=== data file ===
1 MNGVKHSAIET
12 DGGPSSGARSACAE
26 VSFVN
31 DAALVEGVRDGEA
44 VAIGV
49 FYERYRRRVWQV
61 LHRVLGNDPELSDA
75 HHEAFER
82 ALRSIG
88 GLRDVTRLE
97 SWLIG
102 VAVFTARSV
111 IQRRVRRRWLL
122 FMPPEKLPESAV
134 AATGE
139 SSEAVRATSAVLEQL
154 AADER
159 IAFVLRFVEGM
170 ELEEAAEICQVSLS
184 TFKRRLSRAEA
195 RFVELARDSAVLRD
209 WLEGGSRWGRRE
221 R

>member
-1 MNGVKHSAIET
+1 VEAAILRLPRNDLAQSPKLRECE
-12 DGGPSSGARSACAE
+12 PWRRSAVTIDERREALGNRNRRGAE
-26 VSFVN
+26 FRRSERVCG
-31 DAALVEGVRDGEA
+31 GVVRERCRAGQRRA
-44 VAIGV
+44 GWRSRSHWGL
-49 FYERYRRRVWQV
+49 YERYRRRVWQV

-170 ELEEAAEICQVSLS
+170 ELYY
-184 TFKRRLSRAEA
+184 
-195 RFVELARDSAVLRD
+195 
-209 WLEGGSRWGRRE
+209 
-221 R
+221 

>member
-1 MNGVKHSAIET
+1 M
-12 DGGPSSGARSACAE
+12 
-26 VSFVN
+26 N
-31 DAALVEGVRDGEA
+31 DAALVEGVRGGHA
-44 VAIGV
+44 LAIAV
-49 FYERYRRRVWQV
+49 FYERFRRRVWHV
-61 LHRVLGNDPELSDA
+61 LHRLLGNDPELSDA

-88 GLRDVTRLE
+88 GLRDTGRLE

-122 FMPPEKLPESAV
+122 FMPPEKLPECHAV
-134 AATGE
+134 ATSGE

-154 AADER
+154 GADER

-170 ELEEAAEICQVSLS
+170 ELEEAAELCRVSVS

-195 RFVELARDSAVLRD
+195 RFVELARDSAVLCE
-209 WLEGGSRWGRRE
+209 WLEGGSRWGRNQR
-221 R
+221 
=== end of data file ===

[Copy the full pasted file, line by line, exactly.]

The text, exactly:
1 MNGVKHSAIET
12 DGGPSSGARSACAE
26 VSFVN
31 DAALVEGVRDGEA
44 VAIGV
49 FYERYRRRVWQV
61 LHRVLGNDPELSDA
75 HHEAFER
82 ALRSIG
88 GLRDVTRLE
97 SWLIG
102 VAVFTARSV
111 IQRRVRRRWLL
122 FMPPEKLPESAV
134 AATGE
139 SSEAVRATSAVLEQL
154 AADER
159 IAFVLRFVEGM
170 ELEEAAEICQVSLS
184 TFKRRLSRAEA
195 RFVELARDSAVLRD
209 WLEGGSRWGRRE
221 R

>member
-1 MNGVKHSAIET
+1 VEAAILRLPRNDLAQSPKLRECE
-12 DGGPSSGARSACAE
+12 PWRRSAVTIDERREALGNRNRRGAE
-26 VSFVN
+26 FRRSERVCG
-31 DAALVEGVRDGEA
+31 GVVRERCRAGQRRA
-44 VAIGV
+44 GWRSRSHWGL
-49 FYERYRRRVWQV
+49 YERYRRRVWQV

-170 ELEEAAEICQVSLS
+170 ELYY
-184 TFKRRLSRAEA
+184 
-195 RFVELARDSAVLRD
+195 
-209 WLEGGSRWGRRE
+209 
-221 R
+221 

>member
-1 MNGVKHSAIET
+1 M
-12 DGGPSSGARSACAE
+12 
-26 VSFVN
+26 N
-31 DAALVEGVRDGEA
+31 DAALVEGVRGGHA
-44 VAIGV
+44 LAIAV
-49 FYERYRRRVWQV
+49 FYERFRRRVWHV
-61 LHRVLGNDPELSDA
+61 LHRLLGNDPELSDA

-88 GLRDVTRLE
+88 GLRDTGRLE

-122 FMPPEKLPESAV
+122 FMPPEKLPECHAV
-134 AATGE
+134 ATSGE

-154 AADER
+154 GADER

-170 ELEEAAEICQVSLS
+170 ELEEAAELCRVSVS

-195 RFVELARDSAVLRD
+195 RFVELARDSAVLCE
-209 WLEGGSRWGRRE
+209 WLEGGSRWGRNQR
-221 R
+221 